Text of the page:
AN10046 Driving Multiple Loads with 32 kHz Nano-Power MEMS Oscillators
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- AN10046 Driving Multiple Loads with 32 kHz Nano-Power MEMS Oscillators
Driving Multiple Loads with 32 kHz Nano-Power MEMS Oscillators
Optimizing board space and managing power consumption of wearable devices is critical in sustaining competitiveness within this fast-growing consumer segment. With less power consumed, battery life is extended or provides the option to reduce the battery size. MEMS-based reference clocks offer an alternative to traditional quartz crystal timekeeping components, with advantages including a significant footprint reduction, improved accuracy, and lower system power. In addition, the capability to drive multiple loads with one ultra-small, nano-power oscillator is one way in which MEMS are supporting these improvements.
Figure 1: Block diagram of wearable showing key components
A wearable device typically comprises a low-power MCU and a low-power RF transceiver BLE (Bluetooth Low Energy is ubiquitous in today’s wearable devices) and sensors as shown in the block diagram of Figure 1. The MCU and BLE devices consume a high percentage of the system power budget and are designed to spend most of the time in sleep mode to conserve power. In this mode all high-frequency oscillators and PLLs are disabled. The only continually operating clock sources are those derived from the always-ON 32 kHz resonator-driven oscillators:
- 32 kHz oscillator used by the MCU RTC and watch-dog timer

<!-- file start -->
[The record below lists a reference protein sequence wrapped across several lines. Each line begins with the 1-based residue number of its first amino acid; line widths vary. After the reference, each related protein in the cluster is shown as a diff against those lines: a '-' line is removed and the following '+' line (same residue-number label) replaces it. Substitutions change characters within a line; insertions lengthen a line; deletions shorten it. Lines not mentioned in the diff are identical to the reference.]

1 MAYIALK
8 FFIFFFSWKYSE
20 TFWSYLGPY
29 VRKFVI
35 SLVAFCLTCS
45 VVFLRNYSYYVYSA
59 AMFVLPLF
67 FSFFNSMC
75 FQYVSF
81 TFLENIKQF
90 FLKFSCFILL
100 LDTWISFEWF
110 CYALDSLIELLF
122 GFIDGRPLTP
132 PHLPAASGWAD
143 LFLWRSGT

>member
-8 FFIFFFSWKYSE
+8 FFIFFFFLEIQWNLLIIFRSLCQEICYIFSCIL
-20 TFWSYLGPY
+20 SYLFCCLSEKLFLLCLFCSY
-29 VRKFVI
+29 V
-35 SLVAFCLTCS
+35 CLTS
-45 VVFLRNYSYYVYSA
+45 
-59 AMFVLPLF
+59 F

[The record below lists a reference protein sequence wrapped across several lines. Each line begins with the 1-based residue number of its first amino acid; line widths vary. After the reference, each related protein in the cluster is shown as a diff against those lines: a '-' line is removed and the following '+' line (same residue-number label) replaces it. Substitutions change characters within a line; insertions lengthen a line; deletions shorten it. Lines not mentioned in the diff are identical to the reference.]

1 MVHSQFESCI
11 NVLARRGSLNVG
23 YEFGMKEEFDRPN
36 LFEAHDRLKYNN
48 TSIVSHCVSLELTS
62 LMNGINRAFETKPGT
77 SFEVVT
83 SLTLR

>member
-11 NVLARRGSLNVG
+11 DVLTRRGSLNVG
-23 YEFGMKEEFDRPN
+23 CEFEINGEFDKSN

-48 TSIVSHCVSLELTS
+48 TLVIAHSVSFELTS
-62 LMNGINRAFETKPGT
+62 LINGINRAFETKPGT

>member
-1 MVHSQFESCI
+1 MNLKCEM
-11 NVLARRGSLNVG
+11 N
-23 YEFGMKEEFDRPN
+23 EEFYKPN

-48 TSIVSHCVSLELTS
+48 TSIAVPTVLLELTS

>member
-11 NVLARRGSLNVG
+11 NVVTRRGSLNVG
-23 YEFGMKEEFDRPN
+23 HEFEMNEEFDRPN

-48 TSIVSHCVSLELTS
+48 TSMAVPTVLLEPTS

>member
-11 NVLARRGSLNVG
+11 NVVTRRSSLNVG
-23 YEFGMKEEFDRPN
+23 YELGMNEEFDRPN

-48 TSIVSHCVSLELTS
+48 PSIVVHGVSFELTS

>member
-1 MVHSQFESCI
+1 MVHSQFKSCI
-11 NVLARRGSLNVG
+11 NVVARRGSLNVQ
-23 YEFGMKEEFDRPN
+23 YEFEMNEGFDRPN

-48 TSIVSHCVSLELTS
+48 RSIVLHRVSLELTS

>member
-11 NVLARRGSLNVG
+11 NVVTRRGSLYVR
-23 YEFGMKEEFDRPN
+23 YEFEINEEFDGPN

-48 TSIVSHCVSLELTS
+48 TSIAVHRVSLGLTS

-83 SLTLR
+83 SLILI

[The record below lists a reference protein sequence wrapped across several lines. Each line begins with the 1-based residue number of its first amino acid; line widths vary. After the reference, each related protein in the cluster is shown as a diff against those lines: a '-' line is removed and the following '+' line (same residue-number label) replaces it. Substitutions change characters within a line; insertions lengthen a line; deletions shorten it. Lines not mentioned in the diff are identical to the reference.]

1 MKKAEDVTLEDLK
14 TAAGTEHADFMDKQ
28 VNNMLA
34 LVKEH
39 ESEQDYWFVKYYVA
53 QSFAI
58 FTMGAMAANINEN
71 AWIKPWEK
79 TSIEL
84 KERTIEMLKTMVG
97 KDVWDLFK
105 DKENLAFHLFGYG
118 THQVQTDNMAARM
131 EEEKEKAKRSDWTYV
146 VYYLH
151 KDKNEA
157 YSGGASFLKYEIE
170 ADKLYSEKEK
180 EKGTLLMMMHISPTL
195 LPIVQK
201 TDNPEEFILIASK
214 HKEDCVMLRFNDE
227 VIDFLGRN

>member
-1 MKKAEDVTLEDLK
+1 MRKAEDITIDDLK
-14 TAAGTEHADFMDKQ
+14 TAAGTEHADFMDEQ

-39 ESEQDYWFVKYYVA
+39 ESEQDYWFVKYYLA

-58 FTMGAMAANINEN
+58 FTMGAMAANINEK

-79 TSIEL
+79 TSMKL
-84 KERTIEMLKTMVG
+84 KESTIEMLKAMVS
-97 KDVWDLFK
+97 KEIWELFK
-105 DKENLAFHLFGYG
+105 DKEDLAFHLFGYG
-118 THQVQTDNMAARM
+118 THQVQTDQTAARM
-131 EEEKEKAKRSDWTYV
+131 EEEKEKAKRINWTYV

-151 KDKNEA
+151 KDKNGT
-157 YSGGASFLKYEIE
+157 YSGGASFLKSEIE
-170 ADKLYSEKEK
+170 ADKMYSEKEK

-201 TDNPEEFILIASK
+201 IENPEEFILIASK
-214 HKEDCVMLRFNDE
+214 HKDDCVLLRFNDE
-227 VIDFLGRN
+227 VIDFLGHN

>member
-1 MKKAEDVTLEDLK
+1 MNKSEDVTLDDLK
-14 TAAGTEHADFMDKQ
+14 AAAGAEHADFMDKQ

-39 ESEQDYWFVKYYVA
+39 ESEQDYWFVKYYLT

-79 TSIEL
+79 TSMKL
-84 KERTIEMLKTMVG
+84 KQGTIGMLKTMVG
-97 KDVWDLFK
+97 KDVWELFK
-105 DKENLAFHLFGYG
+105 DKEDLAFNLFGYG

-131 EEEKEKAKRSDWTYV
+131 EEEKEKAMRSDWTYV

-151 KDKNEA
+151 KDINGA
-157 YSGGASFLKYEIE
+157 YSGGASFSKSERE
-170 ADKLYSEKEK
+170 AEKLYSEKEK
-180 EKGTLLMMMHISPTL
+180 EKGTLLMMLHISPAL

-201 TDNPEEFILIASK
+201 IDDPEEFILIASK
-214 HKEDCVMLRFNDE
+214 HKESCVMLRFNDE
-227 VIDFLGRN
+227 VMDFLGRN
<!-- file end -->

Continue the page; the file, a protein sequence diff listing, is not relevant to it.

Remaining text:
- 32 kHz oscillator as the BLE sleep clock reference
An alternative solution which offers both space and power savings is to use one MEMS-based 32 kHz SiT1532/1552 or SiT1630 ultra-small, nano-power oscillator and TCXO to replace multiple 32 kHz quartz crystal-based oscillators. The output driver of one SiT15xx/16xx can easily drive the 32 kHz crystal inputs of MCU and BLE devices without any signal reflections.
Figure 2: Typical connection of SiT15xx oscillator to multiple ICs
Figure 2 shows how one SiT15xx oscillator can be used to replace two 32 kHz crystal resonators. The SiT15xx has typical rise/fall times of 20 ns when driving a 5 pF load. The SiT15xx output driver is capable of driving a combined trace and IC load of up to 100 pF without reflections, eliminating signal integrity issues.
Signal integrity can be demonstrated through IBIS simulations as shown in the following graphs with various transmission line conditions and output drive settings. The simulation setup is shown in Figure 3. IBIS models of a SiT1532 LVCMOS and D26 Nano-Drive™ output drivers with Vdd = 1.8V were used. To emulate the load seen by the SiT15xx a capacitor of various pF values is placed at the end of each transmission line.
Figure 3: IBIS simulation setup
Figure 4 and Figure 5 show clock signal waveform at each load (C1, C2) obtained during IBIS simulations with the following setup:
- SiT1532 output driver = LVCMOS
- 50Ω transmission line length = 6 inches
- C1 = 20 pF; C2 = 30 pF
The capacitance of each trace is ~17 pF and the total load seen by the SiT1532 output driver is 17pF*2+20pF+30pF = 84pF. As seen from the waveforms, the capacitive loads increase rise/fall time but does not degrade the clock waveform at either load.
Figure 4: SiT1532-DCC waveform across C1 (20pF) at the end of a 6-inch 50 Ω transmission line
Figure 5: SiT1532-DCC waveform across C2 (30pF) at the end of a 6-inch 50 Ω transmission line
Figure 6 shows the waveform of a LVCMOS drive SiT532 at C1 at the end of a 100Ω 10-inch trace; C1 = C2 = 5 pF.
Figure 6: SiT1532-DCC waveform across C1 (5pF) at the end of a 10-inch 100 Ω transmission line
Figure 7 shows the waveform of SiT1532 with a D26 NanoDrive output drive at C1 at the end of a 100Ω 10-inch trace; C1 = C2 = 5 pF.
Figure 7: SiT1532-D26 waveform across C1 (5pF) at the end of a 10-inch 100 Ω transmission line
In most applications, a 32 kHz SiT15xx oscillator provides an excellent clock source for several ICs within the system. This helps decrease the total power consumption of a system, increase its reliability and decrease the board size and BOM. SiTime provides IBIS models for SiT15xx oscillators and strongly recommends running simulations to validate the signal integrity of the specific PCB configuration.